We plus size women get judged on our appearance more than slender women. Actually, that's not entirely accurate. All women are judged by our appearance, but our body sizes put us at different starting points. You know how it is - when a thin woman runs out to the store in pajama pants, it's cute. But if a plus size went to the supermarket in PJs, that would be considered so slovenly that onlookers would snap pictures to share online.
Obviously, the opinion of people who would do that doesn't actually matter. Everyone's entitled to their wrong opinion. But everyone has unconscious preconceptions and biases, and we actually do care about what our bosses, clients, employees, and friends think. At the very least, we don't want them to be distracted by trying to figure out why you look a bit off today.
When we wear the "wrong" colors for our skin tones, we all look a bit not-quite-right. It's not fair, but people tend to notice that more when we're plus size.
Warm vs. Cool
We've discussed this before, but I'll sum up. Look at the veins on the inside of your wrist. If they look blue, you look best in cool colors. If they look greenish, warm colors look better on you. Rainbows start out with warm colors (red, orange, yellow) and then move on to cool colors (green, blue, purple). But wait - some purples are warm, and every single neutral shade isn't exactly neutral in the battle of warm vs. cool.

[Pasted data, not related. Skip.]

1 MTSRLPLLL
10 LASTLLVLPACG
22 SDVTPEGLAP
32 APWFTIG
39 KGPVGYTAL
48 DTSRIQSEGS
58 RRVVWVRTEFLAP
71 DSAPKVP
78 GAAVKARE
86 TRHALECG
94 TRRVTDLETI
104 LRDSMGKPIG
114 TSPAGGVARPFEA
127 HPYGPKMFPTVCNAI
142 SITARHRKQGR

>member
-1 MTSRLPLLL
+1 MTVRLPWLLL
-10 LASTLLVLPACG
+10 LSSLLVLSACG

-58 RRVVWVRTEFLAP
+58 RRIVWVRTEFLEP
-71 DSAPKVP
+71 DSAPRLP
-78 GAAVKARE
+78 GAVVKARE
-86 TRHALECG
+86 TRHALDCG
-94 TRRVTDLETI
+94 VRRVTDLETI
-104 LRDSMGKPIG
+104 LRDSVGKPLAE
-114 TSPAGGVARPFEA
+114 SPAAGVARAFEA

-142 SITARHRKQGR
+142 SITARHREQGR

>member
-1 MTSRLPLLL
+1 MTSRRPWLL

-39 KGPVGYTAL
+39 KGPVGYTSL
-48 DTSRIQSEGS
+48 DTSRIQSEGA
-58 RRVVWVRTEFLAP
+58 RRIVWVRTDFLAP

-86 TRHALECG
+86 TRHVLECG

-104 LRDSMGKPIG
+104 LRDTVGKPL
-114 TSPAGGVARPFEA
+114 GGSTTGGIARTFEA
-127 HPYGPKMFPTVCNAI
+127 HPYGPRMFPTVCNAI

This is where it gets complicated. Depending on how well you understand the nuances, this can be frustrating or liberating.
The way to tell if a certain shade of purple or brown (for example) is warm or cool is to think in terms of red/pink/orange and blue. Amethyst is a cool purple. It definitely leans towards blue. Warm purples lean towards red or pink. Chocolate brown (like Navy blue) is dark enough to be truly neutral, but we've all seen shades of brown that are orange-y.
"Kinda" is a useful word here. Grays can be neutral or kinda-pink-but-not-exactly. The kinda pink grays are warm. Warm purples are kinda-red, and warm browns are kinda-orange.
Prints Can be Both
Prints sometimes use only warm or only cool colors, but many prints use both. If you want to categorize a print, glance at it and name the first color that comes to mind. Or go by which color is dominant in the print - that could be the color that appears in large patches or it could be the color that's used more than the other colors.
That doesn't mean you can only wear warm or cool prints. You have a lot of wiggle room here. If a print seems warm, but has "enough" cool shades to balance it out, then cool toned women can wear it. ("Enough" is in quotes because you get to decide what enough is.) Or a cool print with warm shades up by the neckline may be right for a warm-toned gal.
The Scarf Trick
If you look unwell in a certain color, you can still wear it as long as you pair it with a neutral scarf. Arrange the scarf so that comes between your face and the rest of your outfit. You can also do this with a print scarf, especially one that uses both warm and cool colors.
You Get to Decide
You don't need to memorize color theory. Just figure out which shades are for you and ignore the rest. If you wear cool colors, see a warm shade of brown and say, "nah," you don't need to explain why. If you don't think you look any different in warm vs. cool colors, then just wear whatever colors you like.